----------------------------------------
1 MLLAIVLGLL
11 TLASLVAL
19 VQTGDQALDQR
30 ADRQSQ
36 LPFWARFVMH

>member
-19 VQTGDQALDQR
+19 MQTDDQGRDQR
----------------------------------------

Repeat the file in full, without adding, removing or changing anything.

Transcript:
1 MLLAIVLGLL
11 TLASLVAL
19 VQTGDQALDQR
30 ADRQSQ
36 LPFWARFVMH

>member
-19 VQTGDQALDQR
+19 MQTDDQGRDQR